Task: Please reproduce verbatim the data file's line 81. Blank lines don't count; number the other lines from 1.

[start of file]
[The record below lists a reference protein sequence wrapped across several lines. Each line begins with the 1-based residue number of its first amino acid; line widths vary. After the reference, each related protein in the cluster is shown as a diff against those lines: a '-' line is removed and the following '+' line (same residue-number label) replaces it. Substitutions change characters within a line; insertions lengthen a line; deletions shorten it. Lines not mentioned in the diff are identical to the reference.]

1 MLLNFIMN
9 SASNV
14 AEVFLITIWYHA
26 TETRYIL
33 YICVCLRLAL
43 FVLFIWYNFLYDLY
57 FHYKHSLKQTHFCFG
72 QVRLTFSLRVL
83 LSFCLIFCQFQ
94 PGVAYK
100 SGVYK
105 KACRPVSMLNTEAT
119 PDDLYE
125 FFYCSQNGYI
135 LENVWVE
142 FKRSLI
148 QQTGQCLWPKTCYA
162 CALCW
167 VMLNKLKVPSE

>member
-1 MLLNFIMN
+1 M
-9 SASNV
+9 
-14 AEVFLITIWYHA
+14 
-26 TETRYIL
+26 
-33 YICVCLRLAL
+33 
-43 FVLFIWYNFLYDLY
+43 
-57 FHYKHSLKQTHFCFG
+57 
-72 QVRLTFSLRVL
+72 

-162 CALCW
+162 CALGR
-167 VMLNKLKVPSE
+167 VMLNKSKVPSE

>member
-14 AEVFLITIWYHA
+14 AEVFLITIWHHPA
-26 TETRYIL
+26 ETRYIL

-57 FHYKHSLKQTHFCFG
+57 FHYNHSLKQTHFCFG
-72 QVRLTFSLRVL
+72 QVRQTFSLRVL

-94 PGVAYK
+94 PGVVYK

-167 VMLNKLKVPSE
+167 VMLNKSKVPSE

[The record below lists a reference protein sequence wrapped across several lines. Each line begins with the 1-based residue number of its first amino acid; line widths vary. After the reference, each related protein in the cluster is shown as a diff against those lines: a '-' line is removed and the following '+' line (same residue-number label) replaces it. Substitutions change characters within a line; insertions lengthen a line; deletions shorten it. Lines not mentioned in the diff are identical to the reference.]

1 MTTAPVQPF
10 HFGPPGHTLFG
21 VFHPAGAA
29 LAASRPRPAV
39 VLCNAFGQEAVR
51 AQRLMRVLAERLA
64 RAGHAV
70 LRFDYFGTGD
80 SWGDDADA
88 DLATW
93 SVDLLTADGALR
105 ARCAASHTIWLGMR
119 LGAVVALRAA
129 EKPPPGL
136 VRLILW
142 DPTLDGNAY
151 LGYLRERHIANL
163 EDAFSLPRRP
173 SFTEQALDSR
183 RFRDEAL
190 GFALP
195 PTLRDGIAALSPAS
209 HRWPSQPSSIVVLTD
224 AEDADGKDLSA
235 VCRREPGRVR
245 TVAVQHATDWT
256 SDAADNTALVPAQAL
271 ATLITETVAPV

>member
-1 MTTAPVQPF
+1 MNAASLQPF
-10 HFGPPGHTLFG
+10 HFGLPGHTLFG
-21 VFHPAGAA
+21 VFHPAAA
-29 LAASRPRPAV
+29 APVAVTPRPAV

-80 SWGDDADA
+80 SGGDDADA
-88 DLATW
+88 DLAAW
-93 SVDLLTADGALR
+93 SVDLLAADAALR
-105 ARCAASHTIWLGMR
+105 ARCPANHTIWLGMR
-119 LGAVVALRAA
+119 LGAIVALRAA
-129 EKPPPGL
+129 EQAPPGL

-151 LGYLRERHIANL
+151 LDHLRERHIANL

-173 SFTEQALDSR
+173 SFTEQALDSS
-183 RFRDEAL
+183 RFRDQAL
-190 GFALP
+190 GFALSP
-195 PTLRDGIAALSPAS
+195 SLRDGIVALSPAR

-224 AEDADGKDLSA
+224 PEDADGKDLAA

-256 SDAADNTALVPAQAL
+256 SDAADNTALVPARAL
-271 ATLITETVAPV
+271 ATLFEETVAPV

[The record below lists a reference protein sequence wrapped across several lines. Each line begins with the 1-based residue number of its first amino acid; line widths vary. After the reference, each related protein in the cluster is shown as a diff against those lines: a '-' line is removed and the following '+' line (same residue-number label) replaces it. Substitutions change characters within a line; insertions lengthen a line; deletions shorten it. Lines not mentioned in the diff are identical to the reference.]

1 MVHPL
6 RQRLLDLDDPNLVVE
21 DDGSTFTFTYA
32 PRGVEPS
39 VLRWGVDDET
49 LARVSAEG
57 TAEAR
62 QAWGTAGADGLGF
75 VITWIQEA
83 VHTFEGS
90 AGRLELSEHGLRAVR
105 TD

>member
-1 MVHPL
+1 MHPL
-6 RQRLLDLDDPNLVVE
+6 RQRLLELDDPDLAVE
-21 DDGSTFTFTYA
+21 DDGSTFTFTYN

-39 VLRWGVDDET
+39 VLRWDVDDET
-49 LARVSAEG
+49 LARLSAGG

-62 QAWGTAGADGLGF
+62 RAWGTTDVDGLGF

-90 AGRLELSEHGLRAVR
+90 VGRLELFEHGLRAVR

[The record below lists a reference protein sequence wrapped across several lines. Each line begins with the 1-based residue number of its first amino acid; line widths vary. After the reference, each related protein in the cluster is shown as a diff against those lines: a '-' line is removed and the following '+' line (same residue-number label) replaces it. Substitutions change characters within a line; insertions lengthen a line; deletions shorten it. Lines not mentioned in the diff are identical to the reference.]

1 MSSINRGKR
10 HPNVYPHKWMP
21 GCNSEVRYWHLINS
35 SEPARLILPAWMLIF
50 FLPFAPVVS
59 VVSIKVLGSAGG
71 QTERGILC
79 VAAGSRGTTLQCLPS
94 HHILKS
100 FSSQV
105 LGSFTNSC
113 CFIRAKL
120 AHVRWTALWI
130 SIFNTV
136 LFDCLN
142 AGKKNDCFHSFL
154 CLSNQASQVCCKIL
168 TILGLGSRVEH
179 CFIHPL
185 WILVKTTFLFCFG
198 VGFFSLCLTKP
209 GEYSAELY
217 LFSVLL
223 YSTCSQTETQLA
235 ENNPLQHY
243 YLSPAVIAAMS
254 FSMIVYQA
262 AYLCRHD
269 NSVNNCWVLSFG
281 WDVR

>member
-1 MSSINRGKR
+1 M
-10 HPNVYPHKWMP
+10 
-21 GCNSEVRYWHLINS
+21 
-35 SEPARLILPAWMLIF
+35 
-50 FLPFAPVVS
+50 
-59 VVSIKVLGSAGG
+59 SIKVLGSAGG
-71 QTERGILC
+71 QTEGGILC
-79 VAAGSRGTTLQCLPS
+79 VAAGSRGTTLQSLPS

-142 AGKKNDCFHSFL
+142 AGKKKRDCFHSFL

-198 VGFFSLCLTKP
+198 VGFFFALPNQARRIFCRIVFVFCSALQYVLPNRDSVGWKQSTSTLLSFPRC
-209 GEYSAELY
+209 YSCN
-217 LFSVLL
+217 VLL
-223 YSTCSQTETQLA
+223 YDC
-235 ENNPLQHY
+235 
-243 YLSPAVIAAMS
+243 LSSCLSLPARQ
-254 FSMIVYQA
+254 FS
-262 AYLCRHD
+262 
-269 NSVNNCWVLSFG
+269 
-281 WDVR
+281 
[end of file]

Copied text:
245 TVAVQHATDWT